The interim final rules required non-grandfathered plans with a certain threshold of participants who are literate only in a common non-English language to provide benefit denial notices in that non-English language. The amendment standardizes this requirement by stating that a plan meets the foreign language threshold if 10 percent or more of the population residing in the claimant’s county are literate only in a common non-English language. This determination must be based on the most recent data published by the U.S. Census Bureau. There are currently 255 counties that meet the 10% threshold. Non-grandfathered plans that have claimants who reside in these counties must include a one-sentence statement (in the appropriate foreign language) on all claim and appeal notices to such claimants. The Agencies’ new model notices include language (in English) that can be used to satisfy this requirement.
Deemed Exhaustion of Internal Review Process for Less than Strict Compliance
The interim final rules provided that a non-grandfathered plan’s failure to strictly follow all of the claims and appeals requirements with regard to any particular claim would result in that claim being deemed denied for all relevant purposes. This would have resulted in claimants being able to sue the plan or initiate an external appeal following any failure by the plan to strictly comply with the claims and appeals requirements, however minor or non-prejudicial the failure might be. Even more importantly, the interim final rules provided that if a claimant sued in court under these circumstances, the claim or appeal would be considered to have been denied by the plan without the exercise of fiduciary discretion, meaning the court would have reviewed the claim or appeal de novo (without deference to the claims administrator’s decision).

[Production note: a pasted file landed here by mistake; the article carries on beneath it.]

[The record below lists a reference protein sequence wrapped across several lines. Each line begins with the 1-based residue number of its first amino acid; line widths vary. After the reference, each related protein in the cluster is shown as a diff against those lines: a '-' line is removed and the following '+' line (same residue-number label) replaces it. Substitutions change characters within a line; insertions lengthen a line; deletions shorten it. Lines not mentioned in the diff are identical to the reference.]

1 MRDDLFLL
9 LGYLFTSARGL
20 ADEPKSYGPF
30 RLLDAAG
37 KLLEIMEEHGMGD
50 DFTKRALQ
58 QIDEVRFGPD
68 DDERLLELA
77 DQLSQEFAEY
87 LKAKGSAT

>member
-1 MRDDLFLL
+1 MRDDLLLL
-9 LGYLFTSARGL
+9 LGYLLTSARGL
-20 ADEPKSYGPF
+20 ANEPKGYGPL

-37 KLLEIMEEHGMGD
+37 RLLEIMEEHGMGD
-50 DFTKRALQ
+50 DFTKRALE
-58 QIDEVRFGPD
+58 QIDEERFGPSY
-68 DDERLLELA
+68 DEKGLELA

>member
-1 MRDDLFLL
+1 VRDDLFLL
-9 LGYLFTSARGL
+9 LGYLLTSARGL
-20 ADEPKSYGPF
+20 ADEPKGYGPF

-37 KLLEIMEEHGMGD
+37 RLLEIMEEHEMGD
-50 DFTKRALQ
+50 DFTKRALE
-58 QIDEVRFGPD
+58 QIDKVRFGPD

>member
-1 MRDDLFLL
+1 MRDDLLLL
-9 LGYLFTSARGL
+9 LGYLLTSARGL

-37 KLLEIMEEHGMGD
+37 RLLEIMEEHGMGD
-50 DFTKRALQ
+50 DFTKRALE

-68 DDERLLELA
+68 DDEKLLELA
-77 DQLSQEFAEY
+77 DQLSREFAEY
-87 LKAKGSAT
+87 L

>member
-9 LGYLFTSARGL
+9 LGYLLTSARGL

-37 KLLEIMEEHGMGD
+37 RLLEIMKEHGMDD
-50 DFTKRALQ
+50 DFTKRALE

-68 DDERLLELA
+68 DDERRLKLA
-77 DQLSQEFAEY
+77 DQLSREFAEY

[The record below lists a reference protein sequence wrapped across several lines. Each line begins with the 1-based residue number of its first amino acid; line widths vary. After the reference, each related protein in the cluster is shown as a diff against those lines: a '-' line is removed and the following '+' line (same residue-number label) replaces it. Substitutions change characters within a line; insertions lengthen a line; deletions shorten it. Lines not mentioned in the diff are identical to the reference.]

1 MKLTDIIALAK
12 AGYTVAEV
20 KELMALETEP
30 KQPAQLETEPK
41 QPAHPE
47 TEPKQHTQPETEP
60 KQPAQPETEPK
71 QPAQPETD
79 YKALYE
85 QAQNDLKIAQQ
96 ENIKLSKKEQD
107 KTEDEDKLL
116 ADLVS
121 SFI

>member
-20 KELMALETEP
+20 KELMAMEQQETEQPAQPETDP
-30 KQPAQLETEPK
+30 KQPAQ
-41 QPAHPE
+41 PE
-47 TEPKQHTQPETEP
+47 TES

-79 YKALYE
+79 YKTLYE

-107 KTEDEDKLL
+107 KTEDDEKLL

Thankfully for plan sponsors and administrators, the amendment significantly modifies this rule. The amendment provides that a non-grandfathered plan’s failure to comply with the claims and appeals requirements will not result in a “deemed denial” as described above if the failure was: de minimis; non-prejudicial; attributable to good cause or matters beyond the plan’s control; in the context of an ongoing, good-faith exchange of information between the claimant and the plan; and not reflective of a pattern or practice of non-compliance by the plan.